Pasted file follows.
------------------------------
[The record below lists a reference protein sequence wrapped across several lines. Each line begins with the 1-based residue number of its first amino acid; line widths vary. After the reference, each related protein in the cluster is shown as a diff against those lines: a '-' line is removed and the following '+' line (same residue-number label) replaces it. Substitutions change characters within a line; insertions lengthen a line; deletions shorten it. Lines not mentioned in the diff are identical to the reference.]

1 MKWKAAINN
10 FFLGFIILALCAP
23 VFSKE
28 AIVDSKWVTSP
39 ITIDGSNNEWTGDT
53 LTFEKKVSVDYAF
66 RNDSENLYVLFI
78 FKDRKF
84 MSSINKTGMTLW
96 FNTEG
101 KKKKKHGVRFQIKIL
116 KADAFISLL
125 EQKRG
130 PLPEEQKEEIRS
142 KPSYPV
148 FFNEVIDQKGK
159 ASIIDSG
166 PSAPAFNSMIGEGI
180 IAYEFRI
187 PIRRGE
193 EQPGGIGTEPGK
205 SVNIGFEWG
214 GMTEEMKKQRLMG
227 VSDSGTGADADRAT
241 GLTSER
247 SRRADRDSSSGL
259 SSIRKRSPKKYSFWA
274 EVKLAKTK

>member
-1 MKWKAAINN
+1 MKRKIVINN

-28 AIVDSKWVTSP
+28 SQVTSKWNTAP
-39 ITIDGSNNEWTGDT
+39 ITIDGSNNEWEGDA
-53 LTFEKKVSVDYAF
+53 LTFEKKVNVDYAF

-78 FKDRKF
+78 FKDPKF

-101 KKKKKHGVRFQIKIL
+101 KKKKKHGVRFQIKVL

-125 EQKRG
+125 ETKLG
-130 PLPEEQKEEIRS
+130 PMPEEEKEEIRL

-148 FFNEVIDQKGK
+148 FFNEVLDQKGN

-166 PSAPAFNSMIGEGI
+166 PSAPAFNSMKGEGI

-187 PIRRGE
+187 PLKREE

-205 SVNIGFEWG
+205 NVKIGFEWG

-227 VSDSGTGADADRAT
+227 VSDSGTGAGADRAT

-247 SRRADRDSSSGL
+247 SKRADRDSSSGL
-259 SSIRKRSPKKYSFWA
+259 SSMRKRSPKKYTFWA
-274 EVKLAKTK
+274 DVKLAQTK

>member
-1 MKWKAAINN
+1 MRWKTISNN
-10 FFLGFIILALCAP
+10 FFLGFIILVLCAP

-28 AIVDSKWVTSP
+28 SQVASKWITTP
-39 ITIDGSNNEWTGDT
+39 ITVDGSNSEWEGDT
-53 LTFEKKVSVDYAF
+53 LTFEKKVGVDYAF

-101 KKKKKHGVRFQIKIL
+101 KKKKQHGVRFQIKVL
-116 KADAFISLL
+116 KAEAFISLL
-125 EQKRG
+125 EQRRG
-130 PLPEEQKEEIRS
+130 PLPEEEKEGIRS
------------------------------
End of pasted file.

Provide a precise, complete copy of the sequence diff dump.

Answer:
[The record below lists a reference protein sequence wrapped across several lines. Each line begins with the 1-based residue number of its first amino acid; line widths vary. After the reference, each related protein in the cluster is shown as a diff against those lines: a '-' line is removed and the following '+' line (same residue-number label) replaces it. Substitutions change characters within a line; insertions lengthen a line; deletions shorten it. Lines not mentioned in the diff are identical to the reference.]

1 MKWKAAINN
10 FFLGFIILALCAP
23 VFSKE
28 AIVDSKWVTSP
39 ITIDGSNNEWTGDT
53 LTFEKKVSVDYAF
66 RNDSENLYVLFI
78 FKDRKF
84 MSSINKTGMTLW
96 FNTEG
101 KKKKKHGVRFQIKIL
116 KADAFISLL
125 EQKRG
130 PLPEEQKEEIRS
142 KPSYPV
148 FFNEVIDQKGK
159 ASIIDSG
166 PSAPAFNSMIGEGI
180 IAYEFRI
187 PIRRGE
193 EQPGGIGTEPGK
205 SVNIGFEWG
214 GMTEEMKKQRLMG
227 VSDSGTGADADRAT
241 GLTSER
247 SRRADRDSSSGL
259 SSIRKRSPKKYSFWA
274 EVKLAKTK

>member
-1 MKWKAAINN
+1 MKRKIVINN

-28 AIVDSKWVTSP
+28 SQVTSKWNTAP
-39 ITIDGSNNEWTGDT
+39 ITIDGSNNEWEGDA
-53 LTFEKKVSVDYAF
+53 LTFEKKVNVDYAF

-78 FKDRKF
+78 FKDPKF

-101 KKKKKHGVRFQIKIL
+101 KKKKKHGVRFQIKVL

-125 EQKRG
+125 ETKLG
-130 PLPEEQKEEIRS
+130 PMPEEEKEEIRL

-148 FFNEVIDQKGK
+148 FFNEVLDQKGN

-166 PSAPAFNSMIGEGI
+166 PSAPAFNSMKGEGI

-187 PIRRGE
+187 PLKREE

-205 SVNIGFEWG
+205 NVKIGFEWG

-227 VSDSGTGADADRAT
+227 VSDSGTGAGADRAT

-247 SRRADRDSSSGL
+247 SKRADRDSSSGL
-259 SSIRKRSPKKYSFWA
+259 SSMRKRSPKKYTFWA
-274 EVKLAKTK
+274 DVKLAQTK

>member
-1 MKWKAAINN
+1 MRWKTISNN
-10 FFLGFIILALCAP
+10 FFLGFIILVLCAP

-28 AIVDSKWVTSP
+28 SQVASKWITTP
-39 ITIDGSNNEWTGDT
+39 ITVDGSNSEWEGDT
-53 LTFEKKVSVDYAF
+53 LTFEKKVGVDYAF

-101 KKKKKHGVRFQIKIL
+101 KKKKQHGVRFQIKVL
-116 KADAFISLL
+116 KAEAFISLL
-125 EQKRG
+125 EQRRG
-130 PLPEEQKEEIRS
+130 PLPEEEKEGIRS